I realized today that I need to deal with the hamstring injury in my right leg. I’ve been trying to baby it and stretch it and pray for it and on and on. It’s like a phantom pain. Sometimes I can locate the exact source. Other days it’s impossible to pinpoint. It never gets all the way better. The first couple miles of running will be okay. Then miles 3-6 will hurt pretty badly. Then it’s better but my left foot takes a beating.
I read up on it a little. It could be that maybe I didn’t warm up enough and that’s what strained it. But since I distinctly remember hurting it after jumping on bubble wrap and falling down, I didn’t think that was it. You really can’t recapture your childhood. Trust me.
I mentioned the strain to my kettlebells instructor yesterday and she said those injuries take a long time to heal. Other people in the class weighed in. One asked if I’d been to the chiropractor. Yes, several times. Another wondered aloud if I ran heavy on my right leg. Huh? Not even sure what to say to that…Another asked if I’d done a massage – deep tissue type. No. But what a great idea. One of the gals in the class said her left leg had the same issue from playing soccer. She would get a massage at the beginning of soccer season and it took care of it. Hmm.
Today I ran outside, paying close attention to my leg. Shelton in November is far different from Shelton in July. I put aside my dislike of getting rained on and headed out. And, surprisingly, it wasn’t too bad. Temps hovered in the mid-forties. The trees, formerly gloriously crowned with gold and red leaves, were now stripped bare. The rain poured down sometimes. The wind picked up, 20-30 mph gusts, and blew the wet stuff under the visor of my baseball cap. Drops landed in my eyes. My feet got wet. Debris stuck to my legs. But it was fun! Maybe, just maybe, I can train outside after all. I know all my long, early morning (read: dark) treadmill runs did not help me for the marathon. And I know this injury has changed my running gait. I seem to be rolling my right foot a bit and curling my toes inside my shoe. Hard to analyze too much when you’re in mid-stride, but that’s what I’ve noticed.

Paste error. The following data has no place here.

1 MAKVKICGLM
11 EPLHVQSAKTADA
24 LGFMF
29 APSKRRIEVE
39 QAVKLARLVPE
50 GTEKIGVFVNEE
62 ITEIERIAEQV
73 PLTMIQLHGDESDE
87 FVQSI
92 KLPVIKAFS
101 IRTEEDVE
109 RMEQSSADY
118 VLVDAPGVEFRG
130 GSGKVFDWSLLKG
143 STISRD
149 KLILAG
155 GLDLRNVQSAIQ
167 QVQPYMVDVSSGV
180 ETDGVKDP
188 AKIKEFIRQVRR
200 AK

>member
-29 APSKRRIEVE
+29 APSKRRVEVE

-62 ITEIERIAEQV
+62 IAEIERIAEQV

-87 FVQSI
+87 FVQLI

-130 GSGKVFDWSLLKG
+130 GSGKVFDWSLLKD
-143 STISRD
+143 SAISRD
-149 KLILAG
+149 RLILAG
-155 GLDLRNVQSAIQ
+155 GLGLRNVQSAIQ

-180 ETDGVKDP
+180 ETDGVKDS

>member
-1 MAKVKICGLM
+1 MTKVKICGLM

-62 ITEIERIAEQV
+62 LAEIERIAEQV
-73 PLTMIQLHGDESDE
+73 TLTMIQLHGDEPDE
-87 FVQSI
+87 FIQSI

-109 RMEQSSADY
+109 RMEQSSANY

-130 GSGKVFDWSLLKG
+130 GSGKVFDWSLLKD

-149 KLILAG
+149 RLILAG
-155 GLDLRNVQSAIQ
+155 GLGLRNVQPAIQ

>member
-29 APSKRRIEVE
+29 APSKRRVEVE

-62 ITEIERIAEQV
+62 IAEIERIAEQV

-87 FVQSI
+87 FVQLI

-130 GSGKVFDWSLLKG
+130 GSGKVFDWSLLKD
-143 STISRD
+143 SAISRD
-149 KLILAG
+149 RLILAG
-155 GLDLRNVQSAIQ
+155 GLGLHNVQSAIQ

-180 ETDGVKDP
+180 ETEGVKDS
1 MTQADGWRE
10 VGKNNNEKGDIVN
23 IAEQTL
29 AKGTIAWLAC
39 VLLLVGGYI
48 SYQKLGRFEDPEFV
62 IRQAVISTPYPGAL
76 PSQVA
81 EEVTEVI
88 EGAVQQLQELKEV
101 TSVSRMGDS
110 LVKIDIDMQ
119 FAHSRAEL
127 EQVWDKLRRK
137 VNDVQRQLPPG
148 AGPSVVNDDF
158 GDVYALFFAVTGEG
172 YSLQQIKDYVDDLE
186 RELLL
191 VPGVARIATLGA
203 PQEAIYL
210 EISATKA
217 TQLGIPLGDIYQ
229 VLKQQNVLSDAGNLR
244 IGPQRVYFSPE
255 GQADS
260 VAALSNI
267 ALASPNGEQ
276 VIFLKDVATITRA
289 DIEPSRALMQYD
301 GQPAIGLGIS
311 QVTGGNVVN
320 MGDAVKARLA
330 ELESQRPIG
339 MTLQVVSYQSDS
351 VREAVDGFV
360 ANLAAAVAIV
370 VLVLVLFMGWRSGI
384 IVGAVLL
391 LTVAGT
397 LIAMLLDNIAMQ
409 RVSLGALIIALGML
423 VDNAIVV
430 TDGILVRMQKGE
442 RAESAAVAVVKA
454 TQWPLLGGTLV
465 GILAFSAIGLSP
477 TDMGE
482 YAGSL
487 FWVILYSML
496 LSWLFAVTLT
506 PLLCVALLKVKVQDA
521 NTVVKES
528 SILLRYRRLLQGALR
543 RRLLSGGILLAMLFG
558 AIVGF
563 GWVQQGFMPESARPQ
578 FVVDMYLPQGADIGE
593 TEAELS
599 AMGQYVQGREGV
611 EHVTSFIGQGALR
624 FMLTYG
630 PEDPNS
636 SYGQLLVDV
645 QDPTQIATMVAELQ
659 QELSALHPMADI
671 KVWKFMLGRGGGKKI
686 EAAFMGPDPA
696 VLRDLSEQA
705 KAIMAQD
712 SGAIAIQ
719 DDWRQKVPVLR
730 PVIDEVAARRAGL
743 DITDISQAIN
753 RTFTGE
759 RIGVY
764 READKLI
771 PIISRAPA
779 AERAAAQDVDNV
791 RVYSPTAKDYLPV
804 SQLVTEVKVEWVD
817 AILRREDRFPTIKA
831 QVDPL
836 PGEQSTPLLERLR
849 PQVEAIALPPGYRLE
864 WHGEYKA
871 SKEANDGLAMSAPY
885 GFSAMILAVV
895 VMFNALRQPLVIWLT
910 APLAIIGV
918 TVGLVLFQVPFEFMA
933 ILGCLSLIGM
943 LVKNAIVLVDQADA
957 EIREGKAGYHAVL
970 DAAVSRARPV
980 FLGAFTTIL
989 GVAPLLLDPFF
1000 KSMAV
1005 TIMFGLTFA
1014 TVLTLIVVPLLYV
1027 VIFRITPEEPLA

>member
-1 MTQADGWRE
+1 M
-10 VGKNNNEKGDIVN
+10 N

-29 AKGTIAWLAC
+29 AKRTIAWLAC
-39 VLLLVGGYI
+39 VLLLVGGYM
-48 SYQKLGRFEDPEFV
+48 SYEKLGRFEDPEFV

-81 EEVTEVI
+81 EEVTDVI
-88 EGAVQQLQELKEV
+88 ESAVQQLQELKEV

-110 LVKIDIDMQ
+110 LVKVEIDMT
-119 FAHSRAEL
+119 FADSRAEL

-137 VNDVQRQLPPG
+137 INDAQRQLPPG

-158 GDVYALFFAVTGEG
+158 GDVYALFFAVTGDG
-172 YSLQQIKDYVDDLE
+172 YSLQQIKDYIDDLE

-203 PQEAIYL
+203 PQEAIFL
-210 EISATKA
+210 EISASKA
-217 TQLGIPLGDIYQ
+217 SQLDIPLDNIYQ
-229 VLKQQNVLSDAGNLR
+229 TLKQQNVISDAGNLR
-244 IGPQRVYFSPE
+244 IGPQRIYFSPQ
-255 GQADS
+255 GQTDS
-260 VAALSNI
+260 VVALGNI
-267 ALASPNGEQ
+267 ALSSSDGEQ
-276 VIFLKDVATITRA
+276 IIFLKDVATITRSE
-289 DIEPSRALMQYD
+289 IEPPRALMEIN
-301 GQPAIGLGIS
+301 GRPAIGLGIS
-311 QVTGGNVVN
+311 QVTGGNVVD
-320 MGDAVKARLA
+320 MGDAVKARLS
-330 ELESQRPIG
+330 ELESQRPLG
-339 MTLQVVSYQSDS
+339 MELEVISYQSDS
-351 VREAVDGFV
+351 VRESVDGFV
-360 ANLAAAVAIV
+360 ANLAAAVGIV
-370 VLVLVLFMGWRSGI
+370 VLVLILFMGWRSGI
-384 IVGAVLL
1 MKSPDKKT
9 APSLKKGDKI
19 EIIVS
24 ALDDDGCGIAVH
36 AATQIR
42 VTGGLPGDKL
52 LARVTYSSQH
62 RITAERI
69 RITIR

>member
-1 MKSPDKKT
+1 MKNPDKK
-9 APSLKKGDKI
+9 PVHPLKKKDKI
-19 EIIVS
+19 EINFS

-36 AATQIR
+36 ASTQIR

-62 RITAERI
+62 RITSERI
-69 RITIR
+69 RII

Just as a sidenote, is this what Jacob’s hip injury from wrestling the angel was like? Or maybe Paul’s thorn in the flesh? If so, arrgh! I’ve tried meditating on ‘Each time he said, “My grace is all you need. My power works best in weakness.” So now I am glad to boast about my weaknesses, so that the power of Christ can work through me ‘ (2 Corinthians 12:9, NLT). And I feel like He has, in so many ways. Learning to keep running even when it hurts a bit teaches me that pain passes and I can lean on His arms when my human weakness is showing. A friend of mine pointed out to me that I had several interruptions to my marathon training – Hawaii trip, a funeral and sundry other things. But I kept at it. Maybe that counts for something after all.
I truly love running long distances. I feel like it clears me out and helps me gain perspective. I’m not willing to give that up yet. I want to run for a long, long time. I want to run long enough to embarrass my children, if that’ s possible.
I’ve got work to do.